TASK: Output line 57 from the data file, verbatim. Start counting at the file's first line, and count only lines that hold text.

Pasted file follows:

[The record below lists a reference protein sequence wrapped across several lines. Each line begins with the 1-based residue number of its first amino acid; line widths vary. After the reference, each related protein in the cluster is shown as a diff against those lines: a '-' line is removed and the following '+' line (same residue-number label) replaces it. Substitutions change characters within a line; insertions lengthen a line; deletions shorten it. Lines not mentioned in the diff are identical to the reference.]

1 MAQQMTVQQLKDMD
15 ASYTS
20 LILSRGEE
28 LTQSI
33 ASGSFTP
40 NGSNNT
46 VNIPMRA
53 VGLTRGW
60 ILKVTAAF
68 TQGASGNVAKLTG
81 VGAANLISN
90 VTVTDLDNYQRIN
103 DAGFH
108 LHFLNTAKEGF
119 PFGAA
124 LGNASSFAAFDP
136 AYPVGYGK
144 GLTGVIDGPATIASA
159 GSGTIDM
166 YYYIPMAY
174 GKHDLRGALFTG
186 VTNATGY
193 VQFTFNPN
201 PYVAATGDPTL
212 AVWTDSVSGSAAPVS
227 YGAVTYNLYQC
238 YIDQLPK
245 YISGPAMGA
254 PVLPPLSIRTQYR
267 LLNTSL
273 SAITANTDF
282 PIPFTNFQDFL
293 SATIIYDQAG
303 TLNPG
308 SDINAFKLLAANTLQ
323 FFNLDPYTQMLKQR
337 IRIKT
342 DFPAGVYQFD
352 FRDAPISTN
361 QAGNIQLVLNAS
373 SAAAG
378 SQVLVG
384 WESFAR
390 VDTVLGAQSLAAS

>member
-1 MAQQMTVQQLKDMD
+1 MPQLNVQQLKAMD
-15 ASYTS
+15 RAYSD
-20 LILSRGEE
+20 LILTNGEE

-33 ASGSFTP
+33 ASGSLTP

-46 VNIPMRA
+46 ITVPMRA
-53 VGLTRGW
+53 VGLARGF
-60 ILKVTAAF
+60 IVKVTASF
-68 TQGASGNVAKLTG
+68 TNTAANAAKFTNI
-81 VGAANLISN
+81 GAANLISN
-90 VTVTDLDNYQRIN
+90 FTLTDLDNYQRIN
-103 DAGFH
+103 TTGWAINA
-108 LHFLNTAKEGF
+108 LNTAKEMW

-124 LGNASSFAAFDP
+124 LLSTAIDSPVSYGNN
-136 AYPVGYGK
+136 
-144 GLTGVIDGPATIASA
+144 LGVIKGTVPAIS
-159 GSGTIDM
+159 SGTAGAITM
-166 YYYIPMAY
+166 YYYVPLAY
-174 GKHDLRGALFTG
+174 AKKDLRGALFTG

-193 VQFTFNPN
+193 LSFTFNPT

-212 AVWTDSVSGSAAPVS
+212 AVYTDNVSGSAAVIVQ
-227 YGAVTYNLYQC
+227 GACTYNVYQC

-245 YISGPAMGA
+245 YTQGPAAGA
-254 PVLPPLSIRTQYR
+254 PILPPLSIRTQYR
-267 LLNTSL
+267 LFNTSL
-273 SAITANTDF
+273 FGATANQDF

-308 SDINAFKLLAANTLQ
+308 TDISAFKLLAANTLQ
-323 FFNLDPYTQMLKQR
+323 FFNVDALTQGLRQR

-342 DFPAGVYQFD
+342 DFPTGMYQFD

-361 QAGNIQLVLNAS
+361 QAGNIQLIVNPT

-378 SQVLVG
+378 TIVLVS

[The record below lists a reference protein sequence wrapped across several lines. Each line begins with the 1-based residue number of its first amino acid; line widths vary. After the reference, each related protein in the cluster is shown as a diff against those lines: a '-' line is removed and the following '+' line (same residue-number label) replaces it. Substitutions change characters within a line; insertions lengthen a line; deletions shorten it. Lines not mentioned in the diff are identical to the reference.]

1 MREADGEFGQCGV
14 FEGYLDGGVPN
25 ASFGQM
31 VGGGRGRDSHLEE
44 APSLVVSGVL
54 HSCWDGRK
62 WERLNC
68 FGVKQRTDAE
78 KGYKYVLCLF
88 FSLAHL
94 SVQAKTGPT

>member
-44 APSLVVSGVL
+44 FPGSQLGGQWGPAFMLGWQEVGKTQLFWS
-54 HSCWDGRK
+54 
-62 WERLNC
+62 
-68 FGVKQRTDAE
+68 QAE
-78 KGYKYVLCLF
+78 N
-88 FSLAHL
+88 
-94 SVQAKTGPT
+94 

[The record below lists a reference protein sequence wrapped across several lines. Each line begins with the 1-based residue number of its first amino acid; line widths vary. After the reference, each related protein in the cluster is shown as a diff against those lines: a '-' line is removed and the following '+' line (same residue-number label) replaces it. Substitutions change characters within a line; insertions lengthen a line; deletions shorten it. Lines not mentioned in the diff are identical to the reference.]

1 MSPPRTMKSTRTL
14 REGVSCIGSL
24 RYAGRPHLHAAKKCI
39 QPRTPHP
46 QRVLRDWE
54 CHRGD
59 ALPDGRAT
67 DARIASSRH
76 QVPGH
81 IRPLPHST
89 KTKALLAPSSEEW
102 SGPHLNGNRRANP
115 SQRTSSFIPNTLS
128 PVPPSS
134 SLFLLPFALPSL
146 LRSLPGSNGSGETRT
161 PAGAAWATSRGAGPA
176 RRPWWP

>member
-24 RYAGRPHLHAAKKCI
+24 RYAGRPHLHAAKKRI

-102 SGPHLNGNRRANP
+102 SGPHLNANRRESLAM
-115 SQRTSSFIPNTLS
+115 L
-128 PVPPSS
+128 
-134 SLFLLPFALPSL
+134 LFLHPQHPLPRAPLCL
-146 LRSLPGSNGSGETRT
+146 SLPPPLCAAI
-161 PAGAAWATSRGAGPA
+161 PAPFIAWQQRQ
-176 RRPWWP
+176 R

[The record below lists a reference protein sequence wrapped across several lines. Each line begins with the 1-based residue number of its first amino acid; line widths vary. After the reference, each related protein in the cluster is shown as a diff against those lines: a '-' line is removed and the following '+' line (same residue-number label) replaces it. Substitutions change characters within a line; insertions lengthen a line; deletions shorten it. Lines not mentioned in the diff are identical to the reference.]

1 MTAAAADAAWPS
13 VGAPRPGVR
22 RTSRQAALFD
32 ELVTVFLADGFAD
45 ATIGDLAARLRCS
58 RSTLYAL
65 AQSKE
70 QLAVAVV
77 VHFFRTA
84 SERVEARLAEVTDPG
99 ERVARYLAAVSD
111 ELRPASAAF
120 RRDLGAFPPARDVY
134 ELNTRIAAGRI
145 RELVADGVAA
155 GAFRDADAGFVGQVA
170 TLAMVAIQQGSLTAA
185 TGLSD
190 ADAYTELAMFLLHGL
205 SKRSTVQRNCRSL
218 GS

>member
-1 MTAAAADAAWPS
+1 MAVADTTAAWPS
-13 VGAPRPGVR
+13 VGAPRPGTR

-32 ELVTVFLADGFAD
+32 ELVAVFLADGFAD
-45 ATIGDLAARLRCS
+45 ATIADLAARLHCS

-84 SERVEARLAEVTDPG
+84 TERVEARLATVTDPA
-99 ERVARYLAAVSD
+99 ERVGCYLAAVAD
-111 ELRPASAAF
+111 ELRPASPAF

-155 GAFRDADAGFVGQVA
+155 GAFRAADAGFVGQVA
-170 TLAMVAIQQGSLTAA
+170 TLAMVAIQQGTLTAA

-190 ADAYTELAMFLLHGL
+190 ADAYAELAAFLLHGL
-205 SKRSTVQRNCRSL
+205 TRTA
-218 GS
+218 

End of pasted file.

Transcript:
-53 VGLTRGW